NYC Invests $75M in EVs & Charging Infrastructure

Photo: NYC

New York City has announced it is investing $75 million in electric vehicles and electric vehicle charging infrastructure to support the city’s vehicle fleet.  

The investments, part of the city’s plan to transition its entire vehicle fleet to electric vehicles, include:

  • 300 electric vehicles to replace fossil fuel-powered models
  • 275 fast vehicle chargers
  • 20 portable vehicle chargers
  • 11 solar charging carports
  • 3 electric buses to replace diesel models
  • 78 electric ambulances
  • Retrofit of 125 existing diesel-powered trucks to be electric-powered.

“The City of New York operates the largest electric vehicle fleet and electric vehicle charging network in New York State,” said Keith Kerman, NYC chief fleet officer and DCAS deputy commissioner. “And these efforts have only just begun. These critical new investments will enable convenient fast charging for fleets throughout the city and support the expansion of EV and adoption into our van and trucking fleets.”

The city expects 100 fast chargers to be in operation by the end of this year.

The city expects 100 fast chargers to be in operation by the end of this year.


The city currently has 1,061 electric vehicle charging ports to service its fleet. This includes level-2 chargers, level-3 fast chargers, a mobile charger, and 89 free-standing solar charging carports.

Its fast-charging network includes 100 fast chargers that will be in operation across five boroughs by the end of the year, and it will have 275 more to support fleet units and school buses in the next two years. An estimated 28 will be available for public use.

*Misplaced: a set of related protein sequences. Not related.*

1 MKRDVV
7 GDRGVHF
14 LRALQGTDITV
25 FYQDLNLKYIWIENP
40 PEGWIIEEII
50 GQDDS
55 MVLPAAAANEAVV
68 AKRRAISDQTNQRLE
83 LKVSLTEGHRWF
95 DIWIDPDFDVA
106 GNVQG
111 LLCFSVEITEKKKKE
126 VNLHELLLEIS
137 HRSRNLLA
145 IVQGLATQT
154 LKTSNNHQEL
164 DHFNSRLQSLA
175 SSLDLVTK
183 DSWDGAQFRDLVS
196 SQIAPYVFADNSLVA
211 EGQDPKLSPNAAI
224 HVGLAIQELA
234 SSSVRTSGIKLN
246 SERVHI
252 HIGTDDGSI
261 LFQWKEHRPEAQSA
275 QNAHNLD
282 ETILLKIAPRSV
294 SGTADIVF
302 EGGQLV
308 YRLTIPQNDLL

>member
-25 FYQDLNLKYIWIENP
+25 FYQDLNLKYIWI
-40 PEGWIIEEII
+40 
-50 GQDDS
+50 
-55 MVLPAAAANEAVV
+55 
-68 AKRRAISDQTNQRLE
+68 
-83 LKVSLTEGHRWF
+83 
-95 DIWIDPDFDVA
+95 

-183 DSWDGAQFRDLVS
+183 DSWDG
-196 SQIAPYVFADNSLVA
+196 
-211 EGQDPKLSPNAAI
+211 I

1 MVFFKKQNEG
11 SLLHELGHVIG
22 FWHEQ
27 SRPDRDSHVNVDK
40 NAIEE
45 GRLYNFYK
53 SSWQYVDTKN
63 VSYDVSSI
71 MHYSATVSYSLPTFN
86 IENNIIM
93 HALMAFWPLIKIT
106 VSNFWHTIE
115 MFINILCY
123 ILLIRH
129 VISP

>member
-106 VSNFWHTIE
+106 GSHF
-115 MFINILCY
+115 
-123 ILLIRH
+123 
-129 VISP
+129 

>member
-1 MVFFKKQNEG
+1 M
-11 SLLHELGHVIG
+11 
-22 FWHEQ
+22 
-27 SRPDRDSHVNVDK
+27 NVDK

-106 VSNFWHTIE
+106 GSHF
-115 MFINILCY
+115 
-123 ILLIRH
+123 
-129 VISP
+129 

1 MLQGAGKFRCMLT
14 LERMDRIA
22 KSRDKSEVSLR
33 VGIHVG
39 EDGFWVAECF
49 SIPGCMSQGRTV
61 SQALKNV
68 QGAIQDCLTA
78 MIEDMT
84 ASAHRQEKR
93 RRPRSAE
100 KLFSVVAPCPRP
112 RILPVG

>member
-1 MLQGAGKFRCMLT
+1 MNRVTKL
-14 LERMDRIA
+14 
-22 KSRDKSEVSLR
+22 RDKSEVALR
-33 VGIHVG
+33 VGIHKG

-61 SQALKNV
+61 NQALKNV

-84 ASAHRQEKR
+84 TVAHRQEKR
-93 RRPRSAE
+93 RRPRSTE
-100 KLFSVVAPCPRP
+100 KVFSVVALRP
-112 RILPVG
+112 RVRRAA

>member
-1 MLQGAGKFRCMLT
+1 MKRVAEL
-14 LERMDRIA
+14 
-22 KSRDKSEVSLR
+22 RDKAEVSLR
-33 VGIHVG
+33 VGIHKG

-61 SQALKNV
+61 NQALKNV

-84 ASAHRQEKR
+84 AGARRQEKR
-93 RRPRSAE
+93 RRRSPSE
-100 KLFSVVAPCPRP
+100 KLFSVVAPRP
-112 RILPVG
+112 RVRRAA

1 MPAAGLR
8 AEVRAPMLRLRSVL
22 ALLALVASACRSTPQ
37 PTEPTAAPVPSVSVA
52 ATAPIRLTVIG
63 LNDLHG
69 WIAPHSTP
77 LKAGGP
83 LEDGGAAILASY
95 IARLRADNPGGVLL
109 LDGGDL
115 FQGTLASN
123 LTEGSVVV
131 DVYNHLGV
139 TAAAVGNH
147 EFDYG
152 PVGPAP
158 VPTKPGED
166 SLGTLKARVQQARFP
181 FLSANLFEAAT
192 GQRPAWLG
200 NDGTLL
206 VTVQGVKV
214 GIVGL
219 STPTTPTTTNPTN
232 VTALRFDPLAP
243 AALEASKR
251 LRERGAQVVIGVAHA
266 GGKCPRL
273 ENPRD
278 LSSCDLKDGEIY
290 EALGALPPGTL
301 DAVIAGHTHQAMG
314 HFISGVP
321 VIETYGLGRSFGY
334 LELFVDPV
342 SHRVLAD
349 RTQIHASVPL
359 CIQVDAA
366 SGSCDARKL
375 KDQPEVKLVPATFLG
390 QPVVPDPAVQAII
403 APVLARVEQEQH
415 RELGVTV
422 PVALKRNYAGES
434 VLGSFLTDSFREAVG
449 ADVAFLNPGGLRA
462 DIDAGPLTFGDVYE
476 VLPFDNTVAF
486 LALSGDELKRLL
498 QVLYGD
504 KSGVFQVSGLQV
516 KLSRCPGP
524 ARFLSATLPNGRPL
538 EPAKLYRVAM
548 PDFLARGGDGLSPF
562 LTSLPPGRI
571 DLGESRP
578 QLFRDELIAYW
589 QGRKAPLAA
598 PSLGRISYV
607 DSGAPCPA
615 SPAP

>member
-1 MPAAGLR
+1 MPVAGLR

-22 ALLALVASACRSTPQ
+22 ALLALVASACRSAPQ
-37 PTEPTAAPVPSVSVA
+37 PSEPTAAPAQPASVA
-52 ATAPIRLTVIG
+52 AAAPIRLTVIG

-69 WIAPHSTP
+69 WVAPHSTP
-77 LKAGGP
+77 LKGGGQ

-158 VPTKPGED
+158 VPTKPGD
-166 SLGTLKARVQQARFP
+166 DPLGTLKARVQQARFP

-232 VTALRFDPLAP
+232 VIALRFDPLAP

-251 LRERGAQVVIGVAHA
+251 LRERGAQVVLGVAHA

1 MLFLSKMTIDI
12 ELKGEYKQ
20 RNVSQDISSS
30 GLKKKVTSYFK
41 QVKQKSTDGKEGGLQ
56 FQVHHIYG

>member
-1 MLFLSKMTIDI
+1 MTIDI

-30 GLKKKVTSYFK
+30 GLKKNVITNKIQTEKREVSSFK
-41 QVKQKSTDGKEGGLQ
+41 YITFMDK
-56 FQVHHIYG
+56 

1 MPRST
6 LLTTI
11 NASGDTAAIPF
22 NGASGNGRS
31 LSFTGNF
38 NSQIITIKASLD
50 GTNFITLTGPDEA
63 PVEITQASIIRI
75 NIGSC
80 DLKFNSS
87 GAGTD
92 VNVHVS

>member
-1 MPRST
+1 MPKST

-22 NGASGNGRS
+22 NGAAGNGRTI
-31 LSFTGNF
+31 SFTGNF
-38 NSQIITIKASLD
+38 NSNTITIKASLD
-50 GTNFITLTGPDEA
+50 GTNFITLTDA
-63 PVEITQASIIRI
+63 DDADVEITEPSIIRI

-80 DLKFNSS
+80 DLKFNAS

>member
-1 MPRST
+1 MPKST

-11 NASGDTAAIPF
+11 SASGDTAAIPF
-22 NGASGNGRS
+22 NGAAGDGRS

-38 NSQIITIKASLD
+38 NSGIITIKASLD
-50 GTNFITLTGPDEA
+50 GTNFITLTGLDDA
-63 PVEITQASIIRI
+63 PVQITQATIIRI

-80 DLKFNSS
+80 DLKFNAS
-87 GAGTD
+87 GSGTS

The 20 portable chargers to be purchased can be moved from location to location, supporting flexible and emergency charging. DCAS will also add 11 solar carports, which will give the city 100 free-standing solar carports, an important emergency resource in the case of power outages.

For the first time, the city will retrofit 125 existing diesel support trucks to convert them to electric power. The first converts will be box vans, rack trucks, small dump trucks, and other non-emergency units. This will enable the city to make progress on electric truck implementation as manufacturers continue to develop new electric truck models.

The City of New York’s municipal vehicle fleet includes 2,350 on-road electric vehicles and 796 off-road electric and solar units, and the entire fleet will become all-electric.

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